One of the reasons he had a hard time getting on the court for NBA action is his status as a tweener. The list of college bigs who've tried and failed to convert to small forward over the last few years is getting longer and longer (Michael Beasley, Derrick Williams, Morris twins, etc.).
Instead of making him yet another casualty of this trend, OKC should move Jones to power forward full time.
It's there that he would cause nightmarish mismatches. He has a wicked combination of size and athleticism, with a wingspan just under 7'2", a 38.5-inch vertical and legs that conjure up the cliched image: "runs the floor like a gazelle."
For that reason, one of the most intriguing frontcourt combos to me is Jones and Ibaka. The slight duo may struggle against bruising bigs like Memphis' Marc Gasol and Zach Randolph, but I can't imagine many forwards and centers being able to keep up in the open court.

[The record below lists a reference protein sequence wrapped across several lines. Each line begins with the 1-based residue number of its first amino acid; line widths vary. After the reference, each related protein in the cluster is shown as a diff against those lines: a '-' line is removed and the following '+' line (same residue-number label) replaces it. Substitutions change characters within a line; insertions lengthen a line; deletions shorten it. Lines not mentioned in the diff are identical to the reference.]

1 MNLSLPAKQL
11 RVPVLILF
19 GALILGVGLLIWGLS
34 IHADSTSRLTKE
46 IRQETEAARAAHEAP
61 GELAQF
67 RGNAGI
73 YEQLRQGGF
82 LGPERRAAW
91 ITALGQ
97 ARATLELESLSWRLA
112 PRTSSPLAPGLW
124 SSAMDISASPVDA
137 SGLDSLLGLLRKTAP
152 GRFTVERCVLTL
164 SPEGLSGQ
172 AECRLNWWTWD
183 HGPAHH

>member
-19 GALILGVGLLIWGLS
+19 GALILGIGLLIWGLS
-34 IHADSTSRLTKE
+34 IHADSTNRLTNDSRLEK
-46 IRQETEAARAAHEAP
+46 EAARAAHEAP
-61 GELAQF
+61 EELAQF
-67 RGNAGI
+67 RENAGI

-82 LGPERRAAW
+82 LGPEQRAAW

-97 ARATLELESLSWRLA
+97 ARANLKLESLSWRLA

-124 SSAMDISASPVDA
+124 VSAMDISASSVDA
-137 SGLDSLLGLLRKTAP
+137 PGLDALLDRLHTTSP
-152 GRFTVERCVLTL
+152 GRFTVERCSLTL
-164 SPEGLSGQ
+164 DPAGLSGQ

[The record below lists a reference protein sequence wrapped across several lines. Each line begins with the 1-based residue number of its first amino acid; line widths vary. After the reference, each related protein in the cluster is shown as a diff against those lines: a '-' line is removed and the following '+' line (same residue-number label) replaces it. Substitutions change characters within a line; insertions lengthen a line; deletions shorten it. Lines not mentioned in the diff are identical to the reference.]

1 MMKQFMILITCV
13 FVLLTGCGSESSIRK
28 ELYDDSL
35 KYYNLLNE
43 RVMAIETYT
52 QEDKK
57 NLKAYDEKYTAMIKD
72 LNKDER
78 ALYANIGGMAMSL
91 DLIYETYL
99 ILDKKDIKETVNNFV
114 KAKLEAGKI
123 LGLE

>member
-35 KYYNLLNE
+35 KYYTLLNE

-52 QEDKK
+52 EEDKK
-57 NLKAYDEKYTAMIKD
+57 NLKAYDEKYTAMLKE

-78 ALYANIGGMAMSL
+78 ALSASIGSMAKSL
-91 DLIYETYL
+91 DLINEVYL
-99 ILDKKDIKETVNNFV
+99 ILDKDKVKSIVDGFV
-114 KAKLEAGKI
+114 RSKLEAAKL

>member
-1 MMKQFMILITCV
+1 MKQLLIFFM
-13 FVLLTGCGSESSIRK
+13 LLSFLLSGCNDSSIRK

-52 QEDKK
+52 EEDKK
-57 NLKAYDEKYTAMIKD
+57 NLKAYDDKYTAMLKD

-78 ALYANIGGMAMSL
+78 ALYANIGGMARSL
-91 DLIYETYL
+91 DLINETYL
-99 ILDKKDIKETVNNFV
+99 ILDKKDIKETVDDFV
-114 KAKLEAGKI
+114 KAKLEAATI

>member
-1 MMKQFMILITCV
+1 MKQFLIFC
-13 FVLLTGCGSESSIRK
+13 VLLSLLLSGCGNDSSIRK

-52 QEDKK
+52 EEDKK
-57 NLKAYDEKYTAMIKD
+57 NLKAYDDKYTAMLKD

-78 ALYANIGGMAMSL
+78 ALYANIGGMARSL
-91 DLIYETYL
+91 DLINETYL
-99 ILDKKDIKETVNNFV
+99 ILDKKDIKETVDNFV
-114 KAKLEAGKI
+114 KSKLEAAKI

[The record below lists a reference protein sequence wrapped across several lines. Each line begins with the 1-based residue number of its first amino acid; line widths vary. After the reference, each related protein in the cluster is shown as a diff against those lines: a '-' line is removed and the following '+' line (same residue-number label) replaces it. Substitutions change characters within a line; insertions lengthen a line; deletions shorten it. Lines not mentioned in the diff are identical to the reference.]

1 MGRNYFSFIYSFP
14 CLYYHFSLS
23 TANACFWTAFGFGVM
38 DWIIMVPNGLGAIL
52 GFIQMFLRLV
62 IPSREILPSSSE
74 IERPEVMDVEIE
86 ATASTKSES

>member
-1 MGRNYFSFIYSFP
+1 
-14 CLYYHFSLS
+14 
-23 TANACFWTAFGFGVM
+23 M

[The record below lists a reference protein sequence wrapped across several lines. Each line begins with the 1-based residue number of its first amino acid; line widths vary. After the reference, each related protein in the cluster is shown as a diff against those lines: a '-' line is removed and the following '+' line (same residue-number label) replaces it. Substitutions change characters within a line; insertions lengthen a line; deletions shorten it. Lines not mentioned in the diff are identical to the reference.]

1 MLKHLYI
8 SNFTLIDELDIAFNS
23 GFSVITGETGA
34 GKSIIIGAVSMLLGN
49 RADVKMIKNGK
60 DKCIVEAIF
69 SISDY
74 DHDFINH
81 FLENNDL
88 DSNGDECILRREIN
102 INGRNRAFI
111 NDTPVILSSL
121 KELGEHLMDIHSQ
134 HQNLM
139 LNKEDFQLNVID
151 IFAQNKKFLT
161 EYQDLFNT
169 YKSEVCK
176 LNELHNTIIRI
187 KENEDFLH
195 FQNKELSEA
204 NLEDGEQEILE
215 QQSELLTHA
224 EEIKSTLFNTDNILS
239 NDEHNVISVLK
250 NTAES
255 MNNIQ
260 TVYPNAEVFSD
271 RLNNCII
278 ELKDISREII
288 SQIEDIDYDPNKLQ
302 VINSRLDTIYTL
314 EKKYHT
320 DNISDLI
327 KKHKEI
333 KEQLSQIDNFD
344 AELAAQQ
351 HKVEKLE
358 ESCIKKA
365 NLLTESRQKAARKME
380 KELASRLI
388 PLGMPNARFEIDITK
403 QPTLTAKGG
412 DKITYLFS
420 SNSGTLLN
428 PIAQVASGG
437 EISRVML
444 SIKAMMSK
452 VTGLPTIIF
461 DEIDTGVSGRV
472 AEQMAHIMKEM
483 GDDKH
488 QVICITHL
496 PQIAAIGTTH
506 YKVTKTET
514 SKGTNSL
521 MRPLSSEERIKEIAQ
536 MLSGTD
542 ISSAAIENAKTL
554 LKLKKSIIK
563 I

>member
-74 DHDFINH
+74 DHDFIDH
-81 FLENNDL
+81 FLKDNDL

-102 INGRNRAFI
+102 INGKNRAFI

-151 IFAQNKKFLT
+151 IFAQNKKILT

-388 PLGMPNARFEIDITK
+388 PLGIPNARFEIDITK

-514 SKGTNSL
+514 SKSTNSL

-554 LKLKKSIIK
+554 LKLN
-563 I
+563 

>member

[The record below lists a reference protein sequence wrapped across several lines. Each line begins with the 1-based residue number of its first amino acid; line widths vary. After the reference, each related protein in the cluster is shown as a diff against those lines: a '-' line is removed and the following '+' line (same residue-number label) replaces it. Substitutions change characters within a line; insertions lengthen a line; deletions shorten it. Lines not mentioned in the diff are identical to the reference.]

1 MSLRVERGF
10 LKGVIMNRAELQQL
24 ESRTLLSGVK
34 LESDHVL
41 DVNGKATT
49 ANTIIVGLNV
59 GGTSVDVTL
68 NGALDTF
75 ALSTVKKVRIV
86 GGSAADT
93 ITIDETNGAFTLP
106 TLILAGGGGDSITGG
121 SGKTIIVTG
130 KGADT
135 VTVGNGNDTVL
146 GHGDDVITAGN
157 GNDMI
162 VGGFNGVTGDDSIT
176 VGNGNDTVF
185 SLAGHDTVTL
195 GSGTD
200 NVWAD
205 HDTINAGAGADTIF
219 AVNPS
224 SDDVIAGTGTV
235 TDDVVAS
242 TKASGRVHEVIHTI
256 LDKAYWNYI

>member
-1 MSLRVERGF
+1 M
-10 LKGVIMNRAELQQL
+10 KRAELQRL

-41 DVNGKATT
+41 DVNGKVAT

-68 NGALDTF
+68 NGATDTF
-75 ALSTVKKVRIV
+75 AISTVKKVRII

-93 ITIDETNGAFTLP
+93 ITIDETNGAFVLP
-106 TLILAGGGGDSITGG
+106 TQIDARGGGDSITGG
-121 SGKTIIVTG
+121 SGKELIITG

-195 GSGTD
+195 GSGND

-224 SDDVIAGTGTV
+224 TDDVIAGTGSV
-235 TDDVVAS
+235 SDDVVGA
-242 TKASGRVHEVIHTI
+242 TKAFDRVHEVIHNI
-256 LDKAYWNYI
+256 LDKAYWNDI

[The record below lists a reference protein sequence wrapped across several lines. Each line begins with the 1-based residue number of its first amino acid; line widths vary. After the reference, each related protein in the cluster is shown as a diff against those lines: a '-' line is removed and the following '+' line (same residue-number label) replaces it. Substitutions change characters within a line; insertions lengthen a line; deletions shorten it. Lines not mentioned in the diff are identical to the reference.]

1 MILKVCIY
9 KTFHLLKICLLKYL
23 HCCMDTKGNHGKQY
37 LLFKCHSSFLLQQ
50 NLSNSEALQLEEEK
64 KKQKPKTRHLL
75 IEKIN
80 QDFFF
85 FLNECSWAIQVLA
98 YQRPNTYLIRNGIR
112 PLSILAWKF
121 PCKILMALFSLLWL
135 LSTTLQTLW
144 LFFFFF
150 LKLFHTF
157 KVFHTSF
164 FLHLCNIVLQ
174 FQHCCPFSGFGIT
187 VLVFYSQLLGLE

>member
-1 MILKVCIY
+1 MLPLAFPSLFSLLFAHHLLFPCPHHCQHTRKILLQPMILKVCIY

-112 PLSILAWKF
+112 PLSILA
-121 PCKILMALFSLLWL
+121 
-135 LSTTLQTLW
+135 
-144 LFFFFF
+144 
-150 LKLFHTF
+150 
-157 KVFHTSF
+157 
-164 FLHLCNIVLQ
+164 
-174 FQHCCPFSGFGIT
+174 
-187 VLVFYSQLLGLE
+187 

Speaking of Ibaka, he is perhaps the best option to pick up the slack on offense and is already an important part of the rotation.
He showed a vastly expanded offensive game last season. Both his number of attempts and field-goal percentages from all ranges went up. Check out the difference between the 2011-12 and 2012-13 seasons:
|At Rim||3-10 ft.||10-16 ft.||16 ft.-3PT Line||3PT|
These heat maps from Basketball-Reference further illustrate the point. The more red in a spot, the points were produced from there.
The biggest addition to his game is the corner three. The plus-two in percentage seen in the above table doesn't come near telling the whole story. In season one, he took just three attempts. Last year, he went 20-57. If he improves again, he can be a great floor-spacer for Durant and Westbrook.